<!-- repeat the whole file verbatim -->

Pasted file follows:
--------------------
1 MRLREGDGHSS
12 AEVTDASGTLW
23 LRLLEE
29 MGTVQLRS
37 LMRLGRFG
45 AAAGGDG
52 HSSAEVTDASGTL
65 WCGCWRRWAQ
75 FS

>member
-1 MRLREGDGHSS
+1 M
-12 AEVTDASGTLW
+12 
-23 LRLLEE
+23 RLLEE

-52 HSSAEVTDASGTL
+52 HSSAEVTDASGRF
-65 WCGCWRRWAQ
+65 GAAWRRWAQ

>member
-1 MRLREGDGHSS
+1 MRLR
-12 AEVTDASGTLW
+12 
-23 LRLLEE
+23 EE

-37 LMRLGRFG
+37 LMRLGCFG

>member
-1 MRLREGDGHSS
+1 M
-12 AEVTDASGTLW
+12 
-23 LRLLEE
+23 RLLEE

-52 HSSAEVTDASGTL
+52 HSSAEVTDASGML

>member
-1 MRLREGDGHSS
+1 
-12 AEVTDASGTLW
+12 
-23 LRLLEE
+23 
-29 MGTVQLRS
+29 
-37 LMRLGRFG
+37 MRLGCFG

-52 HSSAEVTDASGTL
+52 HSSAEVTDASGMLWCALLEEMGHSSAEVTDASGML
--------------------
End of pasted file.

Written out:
1 MRLREGDGHSS
12 AEVTDASGTLW
23 LRLLEE
29 MGTVQLRS
37 LMRLGRFG
45 AAAGGDG
52 HSSAEVTDASGTL
65 WCGCWRRWAQ
75 FS

>member
-1 MRLREGDGHSS
+1 M
-12 AEVTDASGTLW
+12 
-23 LRLLEE
+23 RLLEE

-52 HSSAEVTDASGTL
+52 HSSAEVTDASGRF
-65 WCGCWRRWAQ
+65 GAAWRRWAQ

>member
-1 MRLREGDGHSS
+1 MRLR
-12 AEVTDASGTLW
+12 
-23 LRLLEE
+23 EE

-37 LMRLGRFG
+37 LMRLGCFG

>member
-1 MRLREGDGHSS
+1 M
-12 AEVTDASGTLW
+12 
-23 LRLLEE
+23 RLLEE

-52 HSSAEVTDASGTL
+52 HSSAEVTDASGML

>member
-1 MRLREGDGHSS
+1 
-12 AEVTDASGTLW
+12 
-23 LRLLEE
+23 
-29 MGTVQLRS
+29 
-37 LMRLGRFG
+37 MRLGCFG

-52 HSSAEVTDASGTL
+52 HSSAEVTDASGMLWCALLEEMGHSSAEVTDASGML